Scott Freitag

Scott Freitag

Presidents Message

By Scott Freitag

The Maine Legislature’s Judiciary Committee in May recommended against passing a bill to alter the state’s law as it applies to the confidentiality of information in 9-1-1 emergency call transcripts.

The bill, sponsored by Sen. David Burns, a retired state trooper, expands current law to include restrictions on “information or records that relate to a pending law enforcement investigation or a pending criminal prosecution.” Illegal disclosure would result in a Class E misdemeanor.

The legislative debate coincided with a judge’s March ruling to withhold transcripts of emergency calls relating to the murder of two teenagers on Dec. 29, 2012. The judge ruled that there was a “reasonable possibility” public disclosure could influence potential witnesses and, consequently, prejudice the case. The judge’s ruling on the confidentiality issue is on appeal.

A central question was the right of silencing transcripts by making them exclusive property of law enforcement. The Judiciary Committee more or less decided, by its vote of 8–3, to hold off until the case is decided; they took a wait-and-see attitude expressed by one member of Maine’s Judiciary Committee, who said, “Until we know what they’re doing, I just don’t want to make a wrong move.”

We’ve had a similar case in Utah that, because the case was closed, forbid the disclosure of various police reports, maps, interview transcripts, and 9-1-1 tapes.

Until now.

Does the name Susan Powell ring a bell? She disappeared from her home in West Valley City, Utah, in 2009. Her body has never been found. No charges were ever filed. Her husband Josh was long suspected in her disappearance. Last year, Josh killed himself and the couple’s two young sons in a house fire in Washington State. Josh’s brother Michael, who police now believe helped Josh dispose of Susan’s body, committed suicide in February. There are no other direct suspects left.

The 9-1-1 call placed on Dec. 7, 2009, and released May 20, 2013, is haunting, at least for those of us familiar with the case. The caller—Josh’s mother Terri Powell—asks the calltaker for a welfare check at the home of her son, daughter-in-law, and their two children. Terri is on her way to the house following reports from the daycare provider that no one answers her knocks on the door. No one is picking up the phone. Despite snowfall overnight, there are no tire tracks on the driveway. The calltaker tells her response is on their way, and that ends the 4-minute, 20-second call. Later that evening Josh and the two boys return from a supposed camping trip; there is no sign of Susan.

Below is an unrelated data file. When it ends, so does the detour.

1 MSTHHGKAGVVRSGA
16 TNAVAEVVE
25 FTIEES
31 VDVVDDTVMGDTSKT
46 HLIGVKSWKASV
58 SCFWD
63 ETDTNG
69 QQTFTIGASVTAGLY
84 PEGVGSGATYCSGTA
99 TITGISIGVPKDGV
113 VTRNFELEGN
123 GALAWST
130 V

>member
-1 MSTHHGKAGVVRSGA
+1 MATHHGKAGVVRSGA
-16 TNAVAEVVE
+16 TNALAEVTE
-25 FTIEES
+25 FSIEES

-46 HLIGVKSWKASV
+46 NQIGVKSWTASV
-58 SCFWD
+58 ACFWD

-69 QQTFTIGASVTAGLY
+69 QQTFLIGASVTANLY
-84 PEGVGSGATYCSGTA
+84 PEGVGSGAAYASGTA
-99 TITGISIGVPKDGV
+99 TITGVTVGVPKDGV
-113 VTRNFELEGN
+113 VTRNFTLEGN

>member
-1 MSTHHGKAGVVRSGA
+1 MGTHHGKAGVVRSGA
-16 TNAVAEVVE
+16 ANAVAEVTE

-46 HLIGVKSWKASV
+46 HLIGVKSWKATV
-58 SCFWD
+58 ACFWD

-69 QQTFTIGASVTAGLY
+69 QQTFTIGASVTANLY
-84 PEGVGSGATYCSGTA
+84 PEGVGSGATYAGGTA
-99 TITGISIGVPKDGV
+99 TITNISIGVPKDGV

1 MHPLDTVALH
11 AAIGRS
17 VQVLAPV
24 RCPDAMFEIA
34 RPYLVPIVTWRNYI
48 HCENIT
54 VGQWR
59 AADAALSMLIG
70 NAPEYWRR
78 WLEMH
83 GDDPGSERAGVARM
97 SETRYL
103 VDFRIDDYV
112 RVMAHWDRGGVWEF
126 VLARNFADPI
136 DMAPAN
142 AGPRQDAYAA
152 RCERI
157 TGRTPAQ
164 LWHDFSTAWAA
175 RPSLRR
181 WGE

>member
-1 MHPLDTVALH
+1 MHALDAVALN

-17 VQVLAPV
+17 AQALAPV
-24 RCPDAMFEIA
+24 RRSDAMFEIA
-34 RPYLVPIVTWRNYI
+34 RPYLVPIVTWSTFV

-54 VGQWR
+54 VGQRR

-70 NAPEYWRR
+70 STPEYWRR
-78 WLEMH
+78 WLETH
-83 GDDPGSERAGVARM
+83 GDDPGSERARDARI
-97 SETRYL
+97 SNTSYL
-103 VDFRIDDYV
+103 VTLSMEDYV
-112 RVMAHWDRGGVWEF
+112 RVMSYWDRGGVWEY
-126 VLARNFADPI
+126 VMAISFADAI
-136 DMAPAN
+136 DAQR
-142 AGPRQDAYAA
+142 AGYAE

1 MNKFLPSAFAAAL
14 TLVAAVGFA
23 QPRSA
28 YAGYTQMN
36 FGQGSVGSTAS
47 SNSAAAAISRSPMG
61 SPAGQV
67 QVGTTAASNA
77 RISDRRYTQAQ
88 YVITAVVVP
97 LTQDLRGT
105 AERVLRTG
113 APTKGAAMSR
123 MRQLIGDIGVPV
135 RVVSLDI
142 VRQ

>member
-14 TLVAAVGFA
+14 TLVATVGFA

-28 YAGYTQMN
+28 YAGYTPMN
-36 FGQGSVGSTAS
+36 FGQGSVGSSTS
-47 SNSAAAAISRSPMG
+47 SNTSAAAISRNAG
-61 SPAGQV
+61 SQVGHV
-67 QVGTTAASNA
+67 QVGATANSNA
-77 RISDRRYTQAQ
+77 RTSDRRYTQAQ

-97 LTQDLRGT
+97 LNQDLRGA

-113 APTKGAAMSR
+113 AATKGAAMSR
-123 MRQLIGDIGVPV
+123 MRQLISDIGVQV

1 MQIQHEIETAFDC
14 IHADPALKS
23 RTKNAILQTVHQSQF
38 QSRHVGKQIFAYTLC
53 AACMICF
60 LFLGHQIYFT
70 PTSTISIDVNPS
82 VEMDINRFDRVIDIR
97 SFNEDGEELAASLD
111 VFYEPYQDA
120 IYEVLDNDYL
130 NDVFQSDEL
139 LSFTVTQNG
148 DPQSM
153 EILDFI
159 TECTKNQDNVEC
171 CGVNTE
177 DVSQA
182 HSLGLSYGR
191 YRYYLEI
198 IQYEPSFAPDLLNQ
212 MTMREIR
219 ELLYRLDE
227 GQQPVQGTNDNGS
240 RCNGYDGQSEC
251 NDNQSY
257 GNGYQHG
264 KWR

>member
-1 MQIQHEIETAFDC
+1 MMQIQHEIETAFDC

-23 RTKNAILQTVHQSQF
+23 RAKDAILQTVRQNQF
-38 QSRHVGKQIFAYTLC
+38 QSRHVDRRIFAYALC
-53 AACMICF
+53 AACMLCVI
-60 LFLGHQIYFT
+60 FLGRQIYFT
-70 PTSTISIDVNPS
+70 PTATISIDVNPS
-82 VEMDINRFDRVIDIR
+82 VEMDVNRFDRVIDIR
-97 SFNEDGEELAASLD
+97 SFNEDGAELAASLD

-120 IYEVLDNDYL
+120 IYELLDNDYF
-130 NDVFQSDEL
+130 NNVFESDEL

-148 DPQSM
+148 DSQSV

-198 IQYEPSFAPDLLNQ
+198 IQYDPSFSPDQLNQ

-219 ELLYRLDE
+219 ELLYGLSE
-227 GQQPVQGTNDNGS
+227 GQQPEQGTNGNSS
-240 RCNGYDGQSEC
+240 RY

My point is not the specific reason the call was restricted from public access. But, rather, I am questioning the authority to hold 9-1-1 calls confidential. The issue is not handled the same in each state, and, according to the National Conference of State Legislatures (NCSL), six states keep 9-1-1 calls confidential and six states place restrictions on the release of 9-1-1 calls or the information contained in them.

All states follow federal laws contained in the Health Insurance Portability and Accountability Act (HIPAA) in relation to health records and other privacy laws.

What are the options?

A policy without restriction on 9-1-1 public access, except those protected under federal law, does compel a greater sense of accountability, at least according to one side of the debate. For example, Freedom of Information Act advocates claim restrictions make it harder to track response times, and without the restrictions, the public and media maintain a 9-1-1 watchdog position.

In addition, and this is a plus for EMS response, telling the “whole story” could dispel a “mistake” media “exposes” or a judgment made by people without knowledge about how 9-1-1 operates.

On the other hand, responders have sat in favor of restrictions necessary to law enforcement investigations and to protect people from reprisal when making a 9-1-1 call that could jeopardize their security. Victim rights advocates promote restrictions to protect victims of domestic violence.

A second issue involves the ability to maintain confidentiality.

Current E9-1-1 systems are closed, single purpose systems, contrary to the multiple entities capable of sharing NG9-1-1 systems. As the National Emergency Number Association (NENA) points out in its NG9-1-1 Transition Policy Brief #6, Next Generation 9-1-1 will be part of a larger system shared with general government, private sector entities, and other public safety services/agencies. The amount and types of information available will easily exceed current systems.

This is not a one-size-fits-all decision. Each state must decide the confidentiality requirements that work for the good of the public and the good of response. Would the call from Terri Powell put us any closer to the truth if it had been released to the public at the time her daughter-in-law disappeared?


Michael Shepherd, Committee votes against making 911 call transcripts confidential, Kennebec Journal, May 14, 2012, accessed May 22, 2013, at